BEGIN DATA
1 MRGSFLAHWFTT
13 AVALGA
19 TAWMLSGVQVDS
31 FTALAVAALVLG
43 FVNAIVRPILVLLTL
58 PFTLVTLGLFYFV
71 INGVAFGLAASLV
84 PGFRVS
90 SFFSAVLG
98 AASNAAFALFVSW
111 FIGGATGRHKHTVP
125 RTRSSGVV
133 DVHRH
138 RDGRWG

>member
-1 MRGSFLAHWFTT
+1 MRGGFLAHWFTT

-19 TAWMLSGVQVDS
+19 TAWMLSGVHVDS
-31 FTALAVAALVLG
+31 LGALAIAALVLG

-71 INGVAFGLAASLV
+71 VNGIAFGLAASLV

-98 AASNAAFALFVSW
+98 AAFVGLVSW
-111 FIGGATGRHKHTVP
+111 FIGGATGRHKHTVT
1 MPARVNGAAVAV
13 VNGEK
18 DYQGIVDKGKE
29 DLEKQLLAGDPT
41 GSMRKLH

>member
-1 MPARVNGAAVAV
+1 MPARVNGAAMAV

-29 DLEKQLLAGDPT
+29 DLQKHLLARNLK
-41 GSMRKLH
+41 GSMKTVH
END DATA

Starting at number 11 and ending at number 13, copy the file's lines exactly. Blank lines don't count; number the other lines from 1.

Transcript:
111 FIGGATGRHKHTVP
125 RTRSSGVV
133 DVHRH